Martin Indyk’s interview with Foreign Policy this week contained many interesting nuggets, but one statement in particular shocked me: “It’s very hard to make the argument that America now has a strategic interest in resolving the Israeli-Palestinian conflict,” Indyk said. “It’s just one of many conflicts and it’s not the most important and it’s not the most difficult.” What’s shocking about this statement isn’t that it’s false; indeed, it’s admirably clear-eyed. But it bears no relationship to the policy actually followed either by Indyk himself or the administration he served.
Until he resigned this spring, Indyk was Secretary of State John Kerry’s special envoy to the Israeli-Palestinian talks. In other words, he spent nine months devoting all his time and energy to a problem he himself says America has no “strategic interest” in solving. Moreover, he wasn’t doing so to free up his boss for more strategically important issues; Kerry also devoted more time and energy to this issue – by a large margin – than to anything else on Washington’s foreign policy agenda.
In fact, President Barack Obama and other administration officials repeatedly cited the issue as a top foreign policy priority. In his address to the UN General Assembly last September, for instance, Obama named the Arab-Israeli conflict as one of “two particular issues” American policy in the Middle East and North Africa would focus on, declaring that while it isn’t “the cause of all the region’s problems,” it has “been a major source of instability for far too long,” and resolving it could “help serve as a foundation for a broader peace.” Back in 2010, he went even further, terming Israeli-Palestinian peace “a vital national security interest of the United States.” Susan Rice, then UN ambassador and now Obama’s national security adviser, also termed Israeli-Palestinian peace “a vital U.S. interest,” while Vice President Joe Biden deemed it “fundamentally in the national security interest of the United States.” Kerry himself hyperbolically declared it the most important issue in the world, asserting that no matter what country he traveled to, it was always the first thing he was asked about.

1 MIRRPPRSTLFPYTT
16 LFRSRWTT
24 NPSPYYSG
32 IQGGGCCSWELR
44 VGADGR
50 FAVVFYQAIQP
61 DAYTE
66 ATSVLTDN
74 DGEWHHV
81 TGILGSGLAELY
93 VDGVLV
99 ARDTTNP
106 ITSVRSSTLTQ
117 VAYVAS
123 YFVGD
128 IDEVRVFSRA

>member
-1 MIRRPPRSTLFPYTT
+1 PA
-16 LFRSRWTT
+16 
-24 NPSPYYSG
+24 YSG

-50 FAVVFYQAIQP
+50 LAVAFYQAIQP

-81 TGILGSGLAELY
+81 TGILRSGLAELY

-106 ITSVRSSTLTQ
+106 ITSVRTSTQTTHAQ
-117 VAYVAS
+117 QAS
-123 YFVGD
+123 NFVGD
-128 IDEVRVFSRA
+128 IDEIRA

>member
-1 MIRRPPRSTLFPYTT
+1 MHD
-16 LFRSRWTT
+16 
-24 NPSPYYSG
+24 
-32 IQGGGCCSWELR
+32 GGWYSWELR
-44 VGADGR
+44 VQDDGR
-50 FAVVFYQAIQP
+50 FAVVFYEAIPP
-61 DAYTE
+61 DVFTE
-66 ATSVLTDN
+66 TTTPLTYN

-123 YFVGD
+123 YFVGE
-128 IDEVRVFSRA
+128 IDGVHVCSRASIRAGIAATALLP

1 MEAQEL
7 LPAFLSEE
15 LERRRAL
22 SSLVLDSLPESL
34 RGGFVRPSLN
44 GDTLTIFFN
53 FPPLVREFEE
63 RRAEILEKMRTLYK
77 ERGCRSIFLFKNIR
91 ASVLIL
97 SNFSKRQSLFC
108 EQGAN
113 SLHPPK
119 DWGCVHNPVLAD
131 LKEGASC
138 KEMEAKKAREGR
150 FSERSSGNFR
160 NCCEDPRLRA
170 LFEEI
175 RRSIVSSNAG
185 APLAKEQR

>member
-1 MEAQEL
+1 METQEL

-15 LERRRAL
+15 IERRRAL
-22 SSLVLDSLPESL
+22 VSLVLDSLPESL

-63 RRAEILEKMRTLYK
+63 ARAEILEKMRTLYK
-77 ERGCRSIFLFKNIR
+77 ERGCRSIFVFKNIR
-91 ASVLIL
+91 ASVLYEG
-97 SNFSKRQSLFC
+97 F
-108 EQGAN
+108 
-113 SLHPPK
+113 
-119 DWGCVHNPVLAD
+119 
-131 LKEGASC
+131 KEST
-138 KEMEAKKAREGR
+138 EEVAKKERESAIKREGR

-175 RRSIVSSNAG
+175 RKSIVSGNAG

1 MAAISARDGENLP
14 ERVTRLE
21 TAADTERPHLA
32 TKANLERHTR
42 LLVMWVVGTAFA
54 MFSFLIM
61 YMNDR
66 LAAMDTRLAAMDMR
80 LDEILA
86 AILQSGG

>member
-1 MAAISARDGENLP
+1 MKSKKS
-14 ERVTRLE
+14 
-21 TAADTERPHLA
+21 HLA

Such statements were always ludicrous. As I wrote more than a year ago, the Palestinian-Israeli conflict wasn’t even the most important in the Middle East; that title belonged to Syria’s civil war – a fact some Westerners belatedly woke up to after ISIS emerged from Syria to gobble up large swathes of Iraq. Since then, a few other unimportant little conflicts have erupted as well, like Russia’s invasion of Crimea and now, apparently, eastern Ukraine.
This misplaced emphasis on the Palestinian-Israeli conflict carried real costs. Not only did it harm Israelis and Palestinians themselves (as I’ve explained before), but any administration has only so much time, energy and diplomatic capital to spend. So if it wastes a large chunk of that time, energy and diplomatic capital on unimportant issues, it will inevitably short-change more important ones – some of which will then explode in ways extremely detrimental to America. That’s precisely what happened in Syria, which the administration ignored for years while devoting all its efforts to fruitless Israeli-Palestinian talks, only to suddenly discover that the Syrian civil war had spawned an “apocalyptic” terrorist group that poses an “imminent threat” to America.
It’s worth asking why this administration – and others before it – wasted so much time and energy for so long on an issue in which, as Indyk acknowledged, America has no “strategic interest.” It’s also worth asking whether, since Indyk is still advising Kerry on the Middle East, his statement means the administration has finally wised up to its mistake, or only that he himself has sobered up.
But the most important question is when this realization will finally become accepted foreign-policy wisdom. For until it does, each subsequent administration, like all the previous ones, will keep wasting time, energy and diplomatic capital on an unimportant conflict at the expense of the ones that really matter.
Originally published in Commentary